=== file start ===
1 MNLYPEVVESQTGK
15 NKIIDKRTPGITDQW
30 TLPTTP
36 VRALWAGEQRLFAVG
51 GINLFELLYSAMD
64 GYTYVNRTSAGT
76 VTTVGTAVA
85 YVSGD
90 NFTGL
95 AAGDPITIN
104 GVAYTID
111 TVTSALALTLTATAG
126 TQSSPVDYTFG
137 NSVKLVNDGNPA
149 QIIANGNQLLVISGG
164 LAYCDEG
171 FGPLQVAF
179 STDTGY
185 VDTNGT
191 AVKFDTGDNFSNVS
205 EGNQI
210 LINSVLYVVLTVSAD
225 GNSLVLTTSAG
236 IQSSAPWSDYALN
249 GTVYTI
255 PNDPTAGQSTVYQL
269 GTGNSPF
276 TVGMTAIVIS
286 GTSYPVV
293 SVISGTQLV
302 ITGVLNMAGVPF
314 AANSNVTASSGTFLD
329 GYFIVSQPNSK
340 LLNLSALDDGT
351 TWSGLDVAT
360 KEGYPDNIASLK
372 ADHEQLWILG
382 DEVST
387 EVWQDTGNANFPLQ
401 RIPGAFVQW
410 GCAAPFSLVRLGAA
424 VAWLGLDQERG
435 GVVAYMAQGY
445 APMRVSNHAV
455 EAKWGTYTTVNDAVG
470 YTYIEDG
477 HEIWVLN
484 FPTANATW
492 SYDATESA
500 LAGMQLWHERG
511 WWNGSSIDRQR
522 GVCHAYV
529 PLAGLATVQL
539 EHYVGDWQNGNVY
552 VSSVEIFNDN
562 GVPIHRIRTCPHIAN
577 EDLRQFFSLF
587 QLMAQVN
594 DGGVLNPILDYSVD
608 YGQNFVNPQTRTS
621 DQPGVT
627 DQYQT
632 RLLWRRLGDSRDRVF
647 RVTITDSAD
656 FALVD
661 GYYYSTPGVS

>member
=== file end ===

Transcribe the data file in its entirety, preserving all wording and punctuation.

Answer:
1 MNLYPEVVESQTGK
15 NKIIDKRTPGITDQW
30 TLPTTP
36 VRALWAGEQRLFAVG
51 GINLFELLYSAMD
64 GYTYVNRTSAGT
76 VTTVGTAVA
85 YVSGD
90 NFTGL
95 AAGDPITIN
104 GVAYTID
111 TVTSALALTLTATAG
126 TQSSPVDYTFG
137 NSVKLVNDGNPA
149 QIIANGNQLLVISGG
164 LAYCDEG
171 FGPLQVAF
179 STDTGY
185 VDTNGT
191 AVKFDTGDNFSNVS
205 EGNQI
210 LINSVLYVVLTVSAD
225 GNSLVLTTSAG
236 IQSSAPWSDYALN
249 GTVYTI
255 PNDPTAGQSTVYQL
269 GTGNSPF
276 TVGMTAIVIS
286 GTSYPVV
293 SVISGTQLV
302 ITGVLNMAGVPF
314 AANSNVTASSGTFLD
329 GYFIVSQPNSK
340 LLNLSALDDGT
351 TWSGLDVAT
360 KEGYPDNIASLK
372 ADHEQLWILG
382 DEVST
387 EVWQDTGNANFPLQ
401 RIPGAFVQW
410 GCAAPFSLVRLGAA
424 VAWLGLDQERG
435 GVVAYMAQGY
445 APMRVSNHAV
455 EAKWGTYTTVNDAVG
470 YTYIEDG
477 HEIWVLN
484 FPTANATW
492 SYDATESA
500 LAGMQLWHERG
511 WWNGSSIDRQR
522 GVCHAYV
529 PLAGLATVQL
539 EHYVGDWQNGNVY
552 VSSVEIFNDN
562 GVPIHRIRTCPHIAN
577 EDLRQFFSLF
587 QLMAQVN
594 DGGVLNPILDYSVD
608 YGQNFVNPQTRTS
621 DQPGVT
627 DQYQT
632 RLLWRRLGDSRDRVF
647 RVTITDSAD
656 FALVD
661 GYYYSTPGVS

>member